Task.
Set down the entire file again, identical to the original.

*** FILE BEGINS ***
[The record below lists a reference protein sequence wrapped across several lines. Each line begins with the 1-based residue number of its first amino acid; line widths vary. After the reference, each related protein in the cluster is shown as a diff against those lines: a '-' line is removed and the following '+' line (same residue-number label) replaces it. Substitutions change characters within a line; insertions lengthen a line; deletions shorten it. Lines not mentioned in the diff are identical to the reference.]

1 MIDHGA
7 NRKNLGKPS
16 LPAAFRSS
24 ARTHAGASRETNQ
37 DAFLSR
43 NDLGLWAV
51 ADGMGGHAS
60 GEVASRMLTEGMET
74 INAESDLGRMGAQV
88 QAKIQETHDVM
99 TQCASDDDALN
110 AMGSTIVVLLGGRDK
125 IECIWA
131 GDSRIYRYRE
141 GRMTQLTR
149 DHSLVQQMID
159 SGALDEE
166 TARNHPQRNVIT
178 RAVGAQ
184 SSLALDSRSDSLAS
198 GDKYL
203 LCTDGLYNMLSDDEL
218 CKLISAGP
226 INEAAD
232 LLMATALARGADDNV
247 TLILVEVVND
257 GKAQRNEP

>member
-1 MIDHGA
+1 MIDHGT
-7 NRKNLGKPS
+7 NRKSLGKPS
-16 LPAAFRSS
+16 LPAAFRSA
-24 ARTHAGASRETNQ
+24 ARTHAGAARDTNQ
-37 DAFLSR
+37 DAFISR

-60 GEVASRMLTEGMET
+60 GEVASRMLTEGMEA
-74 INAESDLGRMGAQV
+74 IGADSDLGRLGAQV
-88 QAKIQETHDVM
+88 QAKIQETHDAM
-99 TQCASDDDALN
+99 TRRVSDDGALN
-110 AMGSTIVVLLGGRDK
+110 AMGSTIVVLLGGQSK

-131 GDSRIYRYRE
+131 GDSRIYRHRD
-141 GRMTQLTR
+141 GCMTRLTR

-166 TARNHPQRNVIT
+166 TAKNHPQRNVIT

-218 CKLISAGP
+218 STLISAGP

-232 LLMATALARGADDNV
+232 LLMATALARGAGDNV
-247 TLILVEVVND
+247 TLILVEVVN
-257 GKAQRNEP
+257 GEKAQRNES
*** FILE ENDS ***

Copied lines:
[The record below lists a reference protein sequence wrapped across several lines. Each line begins with the 1-based residue number of its first amino acid; line widths vary. After the reference, each related protein in the cluster is shown as a diff against those lines: a '-' line is removed and the following '+' line (same residue-number label) replaces it. Substitutions change characters within a line; insertions lengthen a line; deletions shorten it. Lines not mentioned in the diff are identical to the reference.]

1 MIDHGA
7 NRKNLGKPS
16 LPAAFRSS
24 ARTHAGASRETNQ
37 DAFLSR
43 NDLGLWAV
51 ADGMGGHAS
60 GEVASRMLTEGMET
74 INAESDLGRMGAQV
88 QAKIQETHDVM
99 TQCASDDDALN
110 AMGSTIVVLLGGRDK
125 IECIWA
131 GDSRIYRYRE
141 GRMTQLTR
149 DHSLVQQMID
159 SGALDEE
166 TARNHPQRNVIT
178 RAVGAQ
184 SSLALDSRSDSLAS
198 GDKYL
203 LCTDGLYNMLSDDEL
218 CKLISAGP
226 INEAAD
232 LLMATALARGADDNV
247 TLILVEVVND
257 GKAQRNEP

>member
-1 MIDHGA
+1 MIDHGT
-7 NRKNLGKPS
+7 NRKSLGKPS
-16 LPAAFRSS
+16 LPAAFRSA
-24 ARTHAGASRETNQ
+24 ARTHAGAARDTNQ
-37 DAFLSR
+37 DAFISR

-60 GEVASRMLTEGMET
+60 GEVASRMLTEGMEA
-74 INAESDLGRMGAQV
+74 IGADSDLGRLGAQV
-88 QAKIQETHDVM
+88 QAKIQETHDAM
-99 TQCASDDDALN
+99 TRRVSDDGALN
-110 AMGSTIVVLLGGRDK
+110 AMGSTIVVLLGGQSK

-131 GDSRIYRYRE
+131 GDSRIYRHRD
-141 GRMTQLTR
+141 GCMTRLTR

-166 TARNHPQRNVIT
+166 TAKNHPQRNVIT

-218 CKLISAGP
+218 STLISAGP

-232 LLMATALARGADDNV
+232 LLMATALARGAGDNV
-247 TLILVEVVND
+247 TLILVEVVN
-257 GKAQRNEP
+257 GEKAQRNES